By pledging unconditional support to Azerbaijan in its conflict with Armenia over Nagorny Karabakh, Turkey’s government is stretching its forces and its budget, but it’s also shoring up its base.
Turkey’s involvement, Iran’s proximity, the enigmatic role of Russia, and the presence of major oil and gas pipelines in the region can quickly turn the new violence between Armenia and Azerbaijan into an international headache.
Legitimate or not, President Trump’s snapback of the Iran sanctions and his distorted reality based on “alternative facts” undermine the foundations of international politics.
In confronting Turkey’s leadership over its disruptive behavior—most lately in the Eastern Mediterranean—the European Council will have to tread carefully between principles, possible actions, and unsound options.
The discovery of hydrocarbons in the Eastern Mediterranean has raised tensions in the region. Europe must act to to prevent an actual war from breaking out between Greece and Turkey.
Former U.S. vice president Joe Biden is well placed to defeat U.S. President Donald Trump in November. But to do so, he must mobilize America’s clear anti-Trump majority to march behind his banner.
As the United Nations celebrates its accomplishments over the past seventy-five years, a final showdown underway between the world powers will shape its future.
Former U.S. vice president Joe Biden has drawn well ahead of U.S. President Donald Trump in the latest American polls for the presidential election in November. But is Biden’s lead real—and will it last?
As the socioeconomic impact of the coronavirus crisis begins to hit and cracks in the Russian social contract grow larger, two thirds of young Russians say they want Russian President Vladimir Putin to step aside in 2024.
For a European Union with geopolitical ambitions, revamping its Iran policy into a regional Gulf strategy would be a good place to start.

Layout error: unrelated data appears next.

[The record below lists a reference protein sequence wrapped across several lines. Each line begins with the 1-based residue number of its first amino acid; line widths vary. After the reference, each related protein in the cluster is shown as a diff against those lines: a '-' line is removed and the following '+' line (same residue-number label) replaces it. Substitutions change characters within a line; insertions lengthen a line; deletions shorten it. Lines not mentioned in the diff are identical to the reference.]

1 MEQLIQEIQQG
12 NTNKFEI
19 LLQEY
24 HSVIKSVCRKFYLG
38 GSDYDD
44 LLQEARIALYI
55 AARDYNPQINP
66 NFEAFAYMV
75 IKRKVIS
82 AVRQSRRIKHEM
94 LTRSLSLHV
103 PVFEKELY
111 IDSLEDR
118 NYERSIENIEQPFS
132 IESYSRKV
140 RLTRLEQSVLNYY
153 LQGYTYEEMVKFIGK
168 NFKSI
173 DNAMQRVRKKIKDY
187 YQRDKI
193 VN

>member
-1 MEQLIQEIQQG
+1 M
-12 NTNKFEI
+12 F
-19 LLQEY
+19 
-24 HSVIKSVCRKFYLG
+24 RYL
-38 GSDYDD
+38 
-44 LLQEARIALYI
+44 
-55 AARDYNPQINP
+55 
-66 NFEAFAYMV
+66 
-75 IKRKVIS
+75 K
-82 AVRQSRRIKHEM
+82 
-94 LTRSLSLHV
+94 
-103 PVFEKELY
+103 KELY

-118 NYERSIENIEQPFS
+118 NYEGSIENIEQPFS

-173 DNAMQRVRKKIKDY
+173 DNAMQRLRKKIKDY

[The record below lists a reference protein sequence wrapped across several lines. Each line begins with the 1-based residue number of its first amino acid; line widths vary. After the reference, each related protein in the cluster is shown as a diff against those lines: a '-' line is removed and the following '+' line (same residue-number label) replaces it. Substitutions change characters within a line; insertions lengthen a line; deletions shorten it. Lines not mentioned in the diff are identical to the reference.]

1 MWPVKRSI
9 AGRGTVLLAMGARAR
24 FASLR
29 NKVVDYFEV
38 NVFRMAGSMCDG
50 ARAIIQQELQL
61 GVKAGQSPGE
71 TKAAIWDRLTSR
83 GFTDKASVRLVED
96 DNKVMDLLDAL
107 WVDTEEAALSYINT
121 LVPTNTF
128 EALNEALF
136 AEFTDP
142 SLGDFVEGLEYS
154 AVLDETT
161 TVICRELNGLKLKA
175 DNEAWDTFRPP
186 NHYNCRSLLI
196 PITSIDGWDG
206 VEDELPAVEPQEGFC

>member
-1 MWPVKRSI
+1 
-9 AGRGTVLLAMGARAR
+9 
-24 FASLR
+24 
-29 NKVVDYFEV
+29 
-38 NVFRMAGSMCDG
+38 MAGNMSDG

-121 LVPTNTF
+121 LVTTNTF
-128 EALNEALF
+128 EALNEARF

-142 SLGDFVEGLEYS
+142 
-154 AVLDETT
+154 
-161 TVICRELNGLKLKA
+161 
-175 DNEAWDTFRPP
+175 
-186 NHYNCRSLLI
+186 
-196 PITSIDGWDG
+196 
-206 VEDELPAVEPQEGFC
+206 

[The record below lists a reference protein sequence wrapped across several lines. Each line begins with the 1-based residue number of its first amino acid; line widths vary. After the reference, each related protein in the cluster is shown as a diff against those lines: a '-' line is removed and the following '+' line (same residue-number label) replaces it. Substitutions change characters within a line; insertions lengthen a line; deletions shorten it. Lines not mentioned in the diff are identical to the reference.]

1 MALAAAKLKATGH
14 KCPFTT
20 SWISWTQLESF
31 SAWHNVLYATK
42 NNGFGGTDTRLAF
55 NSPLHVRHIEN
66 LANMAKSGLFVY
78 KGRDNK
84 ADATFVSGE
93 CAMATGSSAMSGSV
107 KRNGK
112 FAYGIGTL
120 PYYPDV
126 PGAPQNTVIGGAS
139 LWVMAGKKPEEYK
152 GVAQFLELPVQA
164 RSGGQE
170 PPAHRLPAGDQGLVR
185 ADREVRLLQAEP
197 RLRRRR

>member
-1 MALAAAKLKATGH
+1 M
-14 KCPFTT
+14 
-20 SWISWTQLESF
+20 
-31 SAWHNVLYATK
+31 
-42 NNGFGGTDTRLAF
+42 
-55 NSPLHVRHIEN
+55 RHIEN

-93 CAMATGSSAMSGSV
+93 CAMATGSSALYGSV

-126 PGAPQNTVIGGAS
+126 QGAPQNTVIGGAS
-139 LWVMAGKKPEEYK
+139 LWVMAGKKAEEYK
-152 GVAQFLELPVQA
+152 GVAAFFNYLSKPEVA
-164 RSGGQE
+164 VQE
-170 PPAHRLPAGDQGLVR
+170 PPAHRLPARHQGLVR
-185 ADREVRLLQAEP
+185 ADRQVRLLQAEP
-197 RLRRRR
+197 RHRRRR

While the coronavirus crisis has helped UK Prime Minister Boris Johnson’s approval rating, it hasn’t helped his party, and British voters are now losing faith in the government’s handling of it.
By trying to manage the financial fallout of the coronavirus without also providing democratic reform, the EU will unleash another cycle of the legitimacy problems it has suffered since the eurozone crisis.
The new leader of the Labour Party has already established full control of his party. He now has the power to set its course for the next years—but he must deal with two urgent challenges first.
For Europe, the internal economic shock created by the coronavirus is set to be compounded by an external security shock triggered by the economic collapse of its neighborhood.
The EU has gone through many crises over the past decades. But the coronavirus pandemic could well be the ultimate acid test of its resilience as a community based on solidarity and common values.
While several post-Soviet countries such as Georgia, Moldova, and Ukraine now routinely hold free and fair elections, another democratic pillar—rule of law—has proved much more difficult to achieve.
It’s too late to defeat the Assad regime, but a humanitarian intervention by the EU and NATO could prevent countless deaths and another massive refugee crisis.
The EU earned international recognition for its role in the Iran deal negotiations. Now, Europeans must raise their game with continuous high-level diplomacy—while preparing for further escalation in the Middle East.
Without corrective action, the United States and Europe will drift further apart over the 2020s, regardless of who sits in the Oval Office.
Europe has a vested interest in Middle East stability as well as in the welfare of its people.